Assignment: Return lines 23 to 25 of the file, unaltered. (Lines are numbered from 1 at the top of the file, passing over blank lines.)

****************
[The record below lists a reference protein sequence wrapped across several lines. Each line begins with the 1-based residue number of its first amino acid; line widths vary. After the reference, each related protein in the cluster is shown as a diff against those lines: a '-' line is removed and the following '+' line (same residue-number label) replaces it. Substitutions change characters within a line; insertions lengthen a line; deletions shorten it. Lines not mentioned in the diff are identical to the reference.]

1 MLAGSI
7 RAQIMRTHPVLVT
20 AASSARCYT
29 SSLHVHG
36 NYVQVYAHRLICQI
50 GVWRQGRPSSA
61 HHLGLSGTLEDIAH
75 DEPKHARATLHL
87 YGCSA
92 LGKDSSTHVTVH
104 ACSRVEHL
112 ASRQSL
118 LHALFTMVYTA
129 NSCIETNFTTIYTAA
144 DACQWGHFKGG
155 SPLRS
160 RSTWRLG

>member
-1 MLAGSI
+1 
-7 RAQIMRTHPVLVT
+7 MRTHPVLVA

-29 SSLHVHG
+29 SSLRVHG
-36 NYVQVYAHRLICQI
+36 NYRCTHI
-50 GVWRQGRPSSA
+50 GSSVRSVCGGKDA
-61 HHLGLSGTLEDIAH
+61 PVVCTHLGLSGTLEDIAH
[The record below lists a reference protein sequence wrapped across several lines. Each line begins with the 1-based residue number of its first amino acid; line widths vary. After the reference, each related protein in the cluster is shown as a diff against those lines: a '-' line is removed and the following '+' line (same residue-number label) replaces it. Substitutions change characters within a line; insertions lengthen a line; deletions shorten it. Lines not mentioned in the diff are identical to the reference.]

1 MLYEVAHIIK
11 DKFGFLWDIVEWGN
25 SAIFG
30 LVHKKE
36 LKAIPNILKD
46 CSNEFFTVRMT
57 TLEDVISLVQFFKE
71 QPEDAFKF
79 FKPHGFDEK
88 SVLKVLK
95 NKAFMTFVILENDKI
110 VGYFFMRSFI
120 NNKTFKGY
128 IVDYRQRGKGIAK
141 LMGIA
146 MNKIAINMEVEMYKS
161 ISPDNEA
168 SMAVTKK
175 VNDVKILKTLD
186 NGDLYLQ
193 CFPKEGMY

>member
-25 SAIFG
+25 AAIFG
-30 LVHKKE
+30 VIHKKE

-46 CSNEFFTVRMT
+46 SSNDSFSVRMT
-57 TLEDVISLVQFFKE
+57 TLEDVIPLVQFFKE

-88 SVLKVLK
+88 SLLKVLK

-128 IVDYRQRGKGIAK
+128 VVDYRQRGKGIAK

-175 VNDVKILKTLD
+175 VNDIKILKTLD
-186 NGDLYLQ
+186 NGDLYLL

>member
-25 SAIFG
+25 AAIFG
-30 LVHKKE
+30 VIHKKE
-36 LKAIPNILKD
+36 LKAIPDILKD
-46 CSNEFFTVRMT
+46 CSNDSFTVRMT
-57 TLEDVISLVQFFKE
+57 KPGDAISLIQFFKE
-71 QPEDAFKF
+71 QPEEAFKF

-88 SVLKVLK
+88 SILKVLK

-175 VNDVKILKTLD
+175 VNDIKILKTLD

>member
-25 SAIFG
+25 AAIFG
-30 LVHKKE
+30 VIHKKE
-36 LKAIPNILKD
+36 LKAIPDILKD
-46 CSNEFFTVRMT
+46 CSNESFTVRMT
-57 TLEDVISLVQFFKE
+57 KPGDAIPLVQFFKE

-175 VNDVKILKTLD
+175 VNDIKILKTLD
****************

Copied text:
+7 MRTHPVLVA

-29 SSLHVHG
+29 SSLRVHG